Stack Overflow is a community of 4.7 million programmers, just like you, helping each other.

Join them; it only takes a minute:

Sign up
Join the Stack Overflow community to:
  1. Ask programming questions
  2. Answer and help your peers
  3. Get recognized for your expertise

I have recently been working on improving the front end performance of our website and have been employing a number of best practices.

However I have had a recent example where some of the practices are slightly at odds with each other

  • Minimise HTTP requests
  • In order to "trick" the browser into making more concurrent requests have some assets served from a different domain
  • Leverage browser caching

Why?

We used to bundle almost all of our Javascript into one file to minimise HTTP requests. This included JQuery and JQuery UI.

I thought this was silly as many users are likely to have JQuery already cached in their browser so I decided we should remove it from our all.js and instead serve it from Google's CDN. This would save users downloading the code again and because it's on a different domain it can be downloaded in parallell with other resources from our own domains.

The concurrent downloading is shown in the graph below:

Effect of using Google'CDN for concurrent downloads

This of course has raised the number of requests for people without JQuery already cached which isn't great though.

So my question is this:

Is the change a sensible one? Do the benefits of leveraging caching and allowing concurrent requests outweigh a slight increase in the number of requests?

share|improve this question

That is a very good question.

You have explained your reasoning well and they are all good reasons for making this change.

But there still remains benefits to both approaches.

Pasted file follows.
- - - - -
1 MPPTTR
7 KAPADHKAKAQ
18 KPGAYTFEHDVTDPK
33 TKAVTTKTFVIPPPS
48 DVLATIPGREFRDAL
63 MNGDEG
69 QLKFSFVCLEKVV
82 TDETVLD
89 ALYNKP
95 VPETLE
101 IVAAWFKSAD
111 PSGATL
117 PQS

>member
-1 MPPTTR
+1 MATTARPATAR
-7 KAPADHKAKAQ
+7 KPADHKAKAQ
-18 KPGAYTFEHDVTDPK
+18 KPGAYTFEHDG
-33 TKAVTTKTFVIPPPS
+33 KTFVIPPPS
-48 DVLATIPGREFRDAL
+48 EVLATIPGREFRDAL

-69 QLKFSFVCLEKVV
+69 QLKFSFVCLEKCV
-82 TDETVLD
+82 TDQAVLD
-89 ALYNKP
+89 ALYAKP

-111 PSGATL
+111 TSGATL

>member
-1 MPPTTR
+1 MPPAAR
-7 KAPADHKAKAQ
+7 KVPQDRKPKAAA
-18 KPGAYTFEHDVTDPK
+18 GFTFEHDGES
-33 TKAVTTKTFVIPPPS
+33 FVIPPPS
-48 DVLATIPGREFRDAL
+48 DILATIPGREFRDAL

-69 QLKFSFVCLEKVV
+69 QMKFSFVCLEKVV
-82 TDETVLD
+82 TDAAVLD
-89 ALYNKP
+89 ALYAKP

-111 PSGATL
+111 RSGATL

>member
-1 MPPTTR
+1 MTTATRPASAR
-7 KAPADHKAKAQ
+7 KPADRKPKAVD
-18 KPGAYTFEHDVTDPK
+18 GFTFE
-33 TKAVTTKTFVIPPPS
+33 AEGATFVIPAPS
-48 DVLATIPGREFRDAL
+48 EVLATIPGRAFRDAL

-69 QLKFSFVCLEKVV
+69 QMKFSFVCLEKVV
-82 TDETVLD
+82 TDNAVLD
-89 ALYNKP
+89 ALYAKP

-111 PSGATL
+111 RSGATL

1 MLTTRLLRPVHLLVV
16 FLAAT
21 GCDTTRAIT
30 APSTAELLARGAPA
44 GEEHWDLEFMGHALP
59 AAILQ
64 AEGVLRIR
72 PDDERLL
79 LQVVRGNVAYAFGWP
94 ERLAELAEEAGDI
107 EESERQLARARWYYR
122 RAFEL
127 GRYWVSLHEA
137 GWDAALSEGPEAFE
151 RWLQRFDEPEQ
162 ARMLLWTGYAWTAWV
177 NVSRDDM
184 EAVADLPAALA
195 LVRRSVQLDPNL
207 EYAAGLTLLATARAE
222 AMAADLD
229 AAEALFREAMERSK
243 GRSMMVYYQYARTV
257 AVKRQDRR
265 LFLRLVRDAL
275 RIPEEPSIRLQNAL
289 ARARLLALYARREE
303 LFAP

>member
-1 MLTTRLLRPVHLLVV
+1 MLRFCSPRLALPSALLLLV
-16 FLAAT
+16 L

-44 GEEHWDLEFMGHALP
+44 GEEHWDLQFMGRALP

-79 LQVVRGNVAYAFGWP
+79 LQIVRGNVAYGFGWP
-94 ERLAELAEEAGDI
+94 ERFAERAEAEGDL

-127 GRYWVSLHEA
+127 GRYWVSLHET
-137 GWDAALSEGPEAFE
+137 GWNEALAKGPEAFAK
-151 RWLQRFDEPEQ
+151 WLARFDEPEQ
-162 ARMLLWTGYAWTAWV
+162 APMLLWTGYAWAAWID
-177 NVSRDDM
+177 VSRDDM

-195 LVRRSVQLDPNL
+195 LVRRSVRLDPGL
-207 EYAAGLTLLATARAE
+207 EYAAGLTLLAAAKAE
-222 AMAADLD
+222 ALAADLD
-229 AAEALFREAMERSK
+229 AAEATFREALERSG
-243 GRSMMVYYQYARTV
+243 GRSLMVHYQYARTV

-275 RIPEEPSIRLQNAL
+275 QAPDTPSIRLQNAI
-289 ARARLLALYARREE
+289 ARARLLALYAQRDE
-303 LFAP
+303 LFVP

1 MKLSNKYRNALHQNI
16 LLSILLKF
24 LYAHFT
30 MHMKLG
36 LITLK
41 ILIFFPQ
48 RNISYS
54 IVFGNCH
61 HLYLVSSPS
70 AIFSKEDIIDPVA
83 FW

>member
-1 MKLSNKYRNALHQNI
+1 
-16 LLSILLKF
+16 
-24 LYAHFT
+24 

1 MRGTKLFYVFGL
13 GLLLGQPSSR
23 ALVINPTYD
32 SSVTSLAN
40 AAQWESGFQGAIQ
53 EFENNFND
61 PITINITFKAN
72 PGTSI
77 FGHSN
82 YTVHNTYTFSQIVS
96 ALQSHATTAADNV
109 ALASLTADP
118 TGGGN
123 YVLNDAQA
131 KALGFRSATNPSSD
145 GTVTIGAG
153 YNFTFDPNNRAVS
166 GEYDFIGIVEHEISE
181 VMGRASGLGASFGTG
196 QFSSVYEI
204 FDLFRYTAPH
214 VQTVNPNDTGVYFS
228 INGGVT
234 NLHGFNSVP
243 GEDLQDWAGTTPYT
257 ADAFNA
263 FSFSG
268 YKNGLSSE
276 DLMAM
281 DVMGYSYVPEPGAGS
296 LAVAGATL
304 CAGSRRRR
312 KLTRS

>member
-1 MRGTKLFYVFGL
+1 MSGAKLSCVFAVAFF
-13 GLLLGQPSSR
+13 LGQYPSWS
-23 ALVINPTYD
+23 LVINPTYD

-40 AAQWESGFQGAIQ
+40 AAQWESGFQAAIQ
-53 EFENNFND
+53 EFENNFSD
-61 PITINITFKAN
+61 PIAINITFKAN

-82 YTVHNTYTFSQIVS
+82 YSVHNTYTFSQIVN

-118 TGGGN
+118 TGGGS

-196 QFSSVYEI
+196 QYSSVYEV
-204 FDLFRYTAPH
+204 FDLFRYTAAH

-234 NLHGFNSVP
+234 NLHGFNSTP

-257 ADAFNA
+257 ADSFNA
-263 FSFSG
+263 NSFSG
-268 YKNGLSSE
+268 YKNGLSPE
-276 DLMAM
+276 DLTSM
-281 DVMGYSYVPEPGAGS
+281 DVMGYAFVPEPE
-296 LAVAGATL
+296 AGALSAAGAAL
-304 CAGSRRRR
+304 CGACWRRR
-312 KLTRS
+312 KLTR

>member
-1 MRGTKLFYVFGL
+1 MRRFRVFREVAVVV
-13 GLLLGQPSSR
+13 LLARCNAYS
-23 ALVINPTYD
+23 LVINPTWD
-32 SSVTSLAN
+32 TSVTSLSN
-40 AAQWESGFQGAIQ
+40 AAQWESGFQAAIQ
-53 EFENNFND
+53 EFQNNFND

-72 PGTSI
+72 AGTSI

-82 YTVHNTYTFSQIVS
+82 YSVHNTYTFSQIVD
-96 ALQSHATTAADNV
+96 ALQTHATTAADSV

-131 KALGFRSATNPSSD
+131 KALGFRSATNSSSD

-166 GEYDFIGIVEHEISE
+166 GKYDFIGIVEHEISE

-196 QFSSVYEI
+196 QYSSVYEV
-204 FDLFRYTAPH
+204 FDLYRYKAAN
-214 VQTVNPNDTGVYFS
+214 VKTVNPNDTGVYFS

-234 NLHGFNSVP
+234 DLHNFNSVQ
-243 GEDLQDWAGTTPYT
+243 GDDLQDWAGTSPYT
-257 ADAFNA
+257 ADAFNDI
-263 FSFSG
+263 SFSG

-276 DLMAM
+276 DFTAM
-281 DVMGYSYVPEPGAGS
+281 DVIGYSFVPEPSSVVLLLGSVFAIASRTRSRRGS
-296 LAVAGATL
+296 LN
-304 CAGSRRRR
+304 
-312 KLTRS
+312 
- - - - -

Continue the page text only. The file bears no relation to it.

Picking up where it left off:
Keeping everything combined in one file

  • Reduce number of HTTP requests, reduces the negative effects of round-trip latency on the user's connection.

  • All libraries/plugins are downloaded at once, and should remain cached for when they are later needed.

  • Reduce dependency on other services (although, Google is going to be quite reliable).

Separate files spread across domains

  • Increase parallelisation of downloads, reduces the negative effects of bandwidth shaping on the user's connection. (Note that most browsers don't limit concurrent per-domain requests to 2 anymore though.)

  • Increase granularity - separate parts can be downloaded on-demand as needed, ie if a particular plugin is not needed on the first page hit, it isn't downloaded.

Personally, I'd normally lean a little bit towards the former (reducing HTTP requests by combining them into one big file). I feel like most of my audience is going to be on a fairly high-bandwidth connection and I can reduce latency. Remember to use Google and Yahoo's page speed tools to find other ways of speeding things up.

share|improve this answer
    
Thanks, I certainly am using these tools and we're doing pretty well, still some things to do. What are your thoughts on JQuery being quite likely to be cached anyway, due to it's relative ubiquity. Users who already have it cached will effectively download it twice if you go for the keeping everything in one file approach. – qui Aug 31 '12 at 7:14
    
I'd generally still go for combining them into one file to reduce HTTP requests. However, jQuery is big enough these days (>30KB gzipped) that on slower connections that transfer time begins to matter more than the overhead of an HTTP request, in which case if the user has Google's instance cached it's a win. You can also trust Google to have the caching controls and gzip configured correctly. – thomasrutter Sep 4 '12 at 1:44

Your Answer

 
discard

By posting your answer, you agree to the privacy policy and terms of service.

Not the answer you're looking for? Browse other questions tagged or ask your own question.